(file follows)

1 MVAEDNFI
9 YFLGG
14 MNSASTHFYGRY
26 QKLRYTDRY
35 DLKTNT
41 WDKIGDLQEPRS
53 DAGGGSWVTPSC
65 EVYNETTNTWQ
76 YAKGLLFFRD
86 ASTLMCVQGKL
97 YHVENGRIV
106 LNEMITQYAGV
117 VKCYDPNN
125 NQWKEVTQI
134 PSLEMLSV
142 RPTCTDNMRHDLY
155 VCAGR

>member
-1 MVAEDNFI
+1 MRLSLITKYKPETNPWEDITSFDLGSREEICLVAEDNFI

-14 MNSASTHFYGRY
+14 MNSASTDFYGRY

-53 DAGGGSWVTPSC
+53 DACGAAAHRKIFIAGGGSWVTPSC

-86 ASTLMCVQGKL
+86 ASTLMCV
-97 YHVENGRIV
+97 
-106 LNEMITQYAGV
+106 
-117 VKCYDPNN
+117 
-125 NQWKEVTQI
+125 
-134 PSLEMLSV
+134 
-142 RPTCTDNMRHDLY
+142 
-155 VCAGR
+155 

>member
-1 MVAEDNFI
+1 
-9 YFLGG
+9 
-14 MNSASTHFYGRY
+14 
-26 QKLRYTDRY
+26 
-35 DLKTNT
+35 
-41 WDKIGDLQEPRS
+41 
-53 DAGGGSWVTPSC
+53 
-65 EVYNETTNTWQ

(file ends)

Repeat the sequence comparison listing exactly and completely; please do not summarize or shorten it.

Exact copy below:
1 MVAEDNFI
9 YFLGG
14 MNSASTHFYGRY
26 QKLRYTDRY
35 DLKTNT
41 WDKIGDLQEPRS
53 DAGGGSWVTPSC
65 EVYNETTNTWQ
76 YAKGLLFFRD
86 ASTLMCVQGKL
97 YHVENGRIV
106 LNEMITQYAGV
117 VKCYDPNN
125 NQWKEVTQI
134 PSLEMLSV
142 RPTCTDNMRHDLY
155 VCAGR

>member
-1 MVAEDNFI
+1 MRLSLITKYKPETNPWEDITSFDLGSREEICLVAEDNFI

-14 MNSASTHFYGRY
+14 MNSASTDFYGRY

-53 DAGGGSWVTPSC
+53 DACGAAAHRKIFIAGGGSWVTPSC

-86 ASTLMCVQGKL
+86 ASTLMCV
-97 YHVENGRIV
+97 
-106 LNEMITQYAGV
+106 
-117 VKCYDPNN
+117 
-125 NQWKEVTQI
+125 
-134 PSLEMLSV
+134 
-142 RPTCTDNMRHDLY
+142 
-155 VCAGR
+155 

>member
-1 MVAEDNFI
+1 
-9 YFLGG
+9 
-14 MNSASTHFYGRY
+14 
-26 QKLRYTDRY
+26 
-35 DLKTNT
+35 
-41 WDKIGDLQEPRS
+41 
-53 DAGGGSWVTPSC
+53 
-65 EVYNETTNTWQ